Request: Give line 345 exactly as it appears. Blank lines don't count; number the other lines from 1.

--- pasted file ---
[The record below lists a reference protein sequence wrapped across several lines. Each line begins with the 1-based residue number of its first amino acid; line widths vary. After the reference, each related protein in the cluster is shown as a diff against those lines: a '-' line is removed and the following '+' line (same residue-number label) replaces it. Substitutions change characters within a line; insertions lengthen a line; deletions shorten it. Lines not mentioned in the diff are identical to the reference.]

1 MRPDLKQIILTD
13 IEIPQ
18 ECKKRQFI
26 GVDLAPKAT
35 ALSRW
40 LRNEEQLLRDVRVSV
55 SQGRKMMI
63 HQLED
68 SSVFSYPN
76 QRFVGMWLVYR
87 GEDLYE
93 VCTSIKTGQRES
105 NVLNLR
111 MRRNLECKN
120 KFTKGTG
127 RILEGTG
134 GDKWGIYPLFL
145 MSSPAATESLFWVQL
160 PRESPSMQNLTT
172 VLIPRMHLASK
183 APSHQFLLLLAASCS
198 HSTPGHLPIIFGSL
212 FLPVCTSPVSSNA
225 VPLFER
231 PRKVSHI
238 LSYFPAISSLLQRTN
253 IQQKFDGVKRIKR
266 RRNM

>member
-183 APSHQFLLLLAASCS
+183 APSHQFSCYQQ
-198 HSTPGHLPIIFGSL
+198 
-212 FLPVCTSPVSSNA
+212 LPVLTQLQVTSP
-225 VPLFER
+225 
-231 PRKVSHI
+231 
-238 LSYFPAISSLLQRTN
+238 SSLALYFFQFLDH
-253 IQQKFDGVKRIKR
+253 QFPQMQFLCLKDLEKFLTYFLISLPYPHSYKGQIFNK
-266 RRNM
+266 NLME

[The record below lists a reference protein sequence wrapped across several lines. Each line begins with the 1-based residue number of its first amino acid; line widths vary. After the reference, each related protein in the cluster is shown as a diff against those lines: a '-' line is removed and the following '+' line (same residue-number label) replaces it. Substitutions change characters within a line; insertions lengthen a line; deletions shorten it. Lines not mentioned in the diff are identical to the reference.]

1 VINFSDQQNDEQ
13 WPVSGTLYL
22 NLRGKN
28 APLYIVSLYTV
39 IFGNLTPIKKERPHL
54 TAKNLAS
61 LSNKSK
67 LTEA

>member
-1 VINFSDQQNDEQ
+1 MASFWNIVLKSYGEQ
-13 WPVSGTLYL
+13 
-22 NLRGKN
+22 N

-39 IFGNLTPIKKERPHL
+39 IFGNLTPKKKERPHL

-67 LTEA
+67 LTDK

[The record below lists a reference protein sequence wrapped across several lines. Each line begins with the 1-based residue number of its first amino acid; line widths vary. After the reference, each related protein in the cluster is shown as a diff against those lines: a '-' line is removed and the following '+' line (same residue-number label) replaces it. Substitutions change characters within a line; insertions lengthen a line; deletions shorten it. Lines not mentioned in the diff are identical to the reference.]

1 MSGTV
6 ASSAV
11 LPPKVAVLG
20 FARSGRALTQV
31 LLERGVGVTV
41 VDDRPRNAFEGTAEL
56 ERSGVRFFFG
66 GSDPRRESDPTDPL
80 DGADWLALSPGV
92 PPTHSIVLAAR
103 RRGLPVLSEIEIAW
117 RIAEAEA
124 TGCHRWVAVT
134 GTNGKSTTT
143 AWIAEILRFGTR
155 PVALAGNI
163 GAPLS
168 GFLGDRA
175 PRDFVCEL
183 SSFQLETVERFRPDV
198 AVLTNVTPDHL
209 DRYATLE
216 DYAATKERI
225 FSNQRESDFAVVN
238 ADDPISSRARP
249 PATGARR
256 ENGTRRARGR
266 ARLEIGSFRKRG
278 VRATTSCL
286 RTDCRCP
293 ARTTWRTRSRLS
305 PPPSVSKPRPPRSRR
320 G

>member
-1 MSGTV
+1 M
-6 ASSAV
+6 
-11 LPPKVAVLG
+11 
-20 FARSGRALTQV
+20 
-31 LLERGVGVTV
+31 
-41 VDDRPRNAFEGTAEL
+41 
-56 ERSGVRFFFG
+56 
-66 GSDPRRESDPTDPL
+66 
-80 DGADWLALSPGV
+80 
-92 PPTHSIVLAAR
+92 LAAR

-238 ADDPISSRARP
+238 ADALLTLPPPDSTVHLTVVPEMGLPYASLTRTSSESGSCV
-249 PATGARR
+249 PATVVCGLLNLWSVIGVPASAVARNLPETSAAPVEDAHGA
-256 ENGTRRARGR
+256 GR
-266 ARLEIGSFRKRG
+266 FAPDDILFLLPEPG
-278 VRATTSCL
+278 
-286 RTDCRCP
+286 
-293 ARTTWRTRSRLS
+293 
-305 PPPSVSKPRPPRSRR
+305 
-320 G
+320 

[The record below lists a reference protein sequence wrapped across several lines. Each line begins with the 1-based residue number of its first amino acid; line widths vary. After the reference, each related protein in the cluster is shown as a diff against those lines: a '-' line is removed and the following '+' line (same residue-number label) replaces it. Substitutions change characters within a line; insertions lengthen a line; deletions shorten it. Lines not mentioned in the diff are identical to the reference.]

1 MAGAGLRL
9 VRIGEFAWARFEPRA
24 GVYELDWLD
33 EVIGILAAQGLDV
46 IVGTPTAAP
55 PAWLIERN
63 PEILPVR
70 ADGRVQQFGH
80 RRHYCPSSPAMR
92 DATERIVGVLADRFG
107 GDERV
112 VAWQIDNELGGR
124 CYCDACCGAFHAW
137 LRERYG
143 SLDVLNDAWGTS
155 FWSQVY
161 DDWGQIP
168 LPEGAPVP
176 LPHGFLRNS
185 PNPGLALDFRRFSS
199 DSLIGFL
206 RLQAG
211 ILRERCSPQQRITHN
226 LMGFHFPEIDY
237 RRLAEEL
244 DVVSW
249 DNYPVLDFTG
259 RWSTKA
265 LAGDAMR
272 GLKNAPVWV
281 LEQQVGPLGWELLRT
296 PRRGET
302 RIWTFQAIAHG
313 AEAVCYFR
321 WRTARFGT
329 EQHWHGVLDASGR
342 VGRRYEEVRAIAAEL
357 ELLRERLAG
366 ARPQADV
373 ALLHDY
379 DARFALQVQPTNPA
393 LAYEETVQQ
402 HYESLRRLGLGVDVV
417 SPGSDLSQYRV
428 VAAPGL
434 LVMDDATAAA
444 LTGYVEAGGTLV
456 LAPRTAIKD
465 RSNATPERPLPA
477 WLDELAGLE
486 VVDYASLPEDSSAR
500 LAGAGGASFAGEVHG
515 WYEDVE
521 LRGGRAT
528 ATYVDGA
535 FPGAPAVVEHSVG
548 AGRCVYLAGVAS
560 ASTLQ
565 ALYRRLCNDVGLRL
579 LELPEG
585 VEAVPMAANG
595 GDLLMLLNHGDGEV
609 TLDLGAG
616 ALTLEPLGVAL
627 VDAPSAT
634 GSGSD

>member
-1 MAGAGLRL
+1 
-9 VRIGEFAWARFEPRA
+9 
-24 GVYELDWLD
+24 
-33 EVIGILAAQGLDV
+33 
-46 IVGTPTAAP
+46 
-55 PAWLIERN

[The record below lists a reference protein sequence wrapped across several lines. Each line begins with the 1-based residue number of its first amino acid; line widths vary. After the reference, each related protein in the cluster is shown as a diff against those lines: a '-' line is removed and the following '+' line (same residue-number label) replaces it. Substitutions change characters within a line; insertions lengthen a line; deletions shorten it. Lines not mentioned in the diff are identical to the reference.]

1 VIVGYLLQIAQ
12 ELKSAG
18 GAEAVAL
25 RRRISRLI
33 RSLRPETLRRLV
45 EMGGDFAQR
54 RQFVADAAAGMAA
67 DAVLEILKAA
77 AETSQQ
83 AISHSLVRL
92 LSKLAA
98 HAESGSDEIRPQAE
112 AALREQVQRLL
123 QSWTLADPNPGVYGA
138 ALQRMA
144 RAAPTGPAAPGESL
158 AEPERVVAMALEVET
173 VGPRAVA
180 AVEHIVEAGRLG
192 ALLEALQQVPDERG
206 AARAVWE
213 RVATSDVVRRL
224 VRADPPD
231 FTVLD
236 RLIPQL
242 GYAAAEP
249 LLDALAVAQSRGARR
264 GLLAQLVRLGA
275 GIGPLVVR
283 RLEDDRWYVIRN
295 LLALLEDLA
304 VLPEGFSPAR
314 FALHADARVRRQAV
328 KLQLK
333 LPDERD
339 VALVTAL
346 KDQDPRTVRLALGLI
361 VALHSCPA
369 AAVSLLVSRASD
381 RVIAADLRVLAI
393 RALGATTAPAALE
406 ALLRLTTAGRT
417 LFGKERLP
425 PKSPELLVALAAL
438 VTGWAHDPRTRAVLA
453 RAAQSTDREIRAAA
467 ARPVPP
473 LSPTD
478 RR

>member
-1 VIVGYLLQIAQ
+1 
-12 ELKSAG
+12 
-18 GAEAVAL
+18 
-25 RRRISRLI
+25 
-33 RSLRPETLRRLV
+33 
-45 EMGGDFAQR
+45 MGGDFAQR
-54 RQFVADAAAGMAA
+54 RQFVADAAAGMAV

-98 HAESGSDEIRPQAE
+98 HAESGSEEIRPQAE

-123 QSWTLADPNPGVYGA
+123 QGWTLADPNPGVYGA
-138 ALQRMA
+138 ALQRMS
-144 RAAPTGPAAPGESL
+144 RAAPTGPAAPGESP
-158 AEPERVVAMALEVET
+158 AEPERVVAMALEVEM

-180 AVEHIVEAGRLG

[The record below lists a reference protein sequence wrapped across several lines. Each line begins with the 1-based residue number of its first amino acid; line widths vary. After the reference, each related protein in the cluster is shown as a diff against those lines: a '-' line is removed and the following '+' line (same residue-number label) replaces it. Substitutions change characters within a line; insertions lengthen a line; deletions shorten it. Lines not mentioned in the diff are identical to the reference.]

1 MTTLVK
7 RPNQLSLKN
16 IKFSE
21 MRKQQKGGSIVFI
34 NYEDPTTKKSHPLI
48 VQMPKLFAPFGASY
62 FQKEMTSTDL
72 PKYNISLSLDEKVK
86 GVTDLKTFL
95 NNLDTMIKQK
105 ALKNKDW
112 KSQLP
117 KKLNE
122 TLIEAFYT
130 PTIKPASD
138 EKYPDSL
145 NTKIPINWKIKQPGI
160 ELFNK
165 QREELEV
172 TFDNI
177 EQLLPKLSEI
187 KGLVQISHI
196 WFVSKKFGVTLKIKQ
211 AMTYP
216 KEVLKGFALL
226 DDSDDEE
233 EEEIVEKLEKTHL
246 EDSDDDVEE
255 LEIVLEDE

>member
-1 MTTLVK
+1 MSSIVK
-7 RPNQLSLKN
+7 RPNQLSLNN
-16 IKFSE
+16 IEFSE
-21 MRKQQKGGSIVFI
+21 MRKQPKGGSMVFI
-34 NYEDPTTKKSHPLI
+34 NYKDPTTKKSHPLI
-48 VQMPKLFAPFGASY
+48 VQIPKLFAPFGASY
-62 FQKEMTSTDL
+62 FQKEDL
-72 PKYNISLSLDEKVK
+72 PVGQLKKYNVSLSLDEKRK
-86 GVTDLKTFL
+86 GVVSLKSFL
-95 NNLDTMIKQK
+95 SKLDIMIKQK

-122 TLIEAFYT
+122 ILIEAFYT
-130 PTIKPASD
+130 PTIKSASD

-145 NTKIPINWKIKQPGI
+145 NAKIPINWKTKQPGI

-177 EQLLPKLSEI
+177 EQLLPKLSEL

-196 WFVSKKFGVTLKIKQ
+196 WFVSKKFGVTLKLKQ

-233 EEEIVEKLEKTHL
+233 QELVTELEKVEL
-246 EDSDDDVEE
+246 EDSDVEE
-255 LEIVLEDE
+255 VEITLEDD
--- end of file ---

+95 SKLDIMIKQK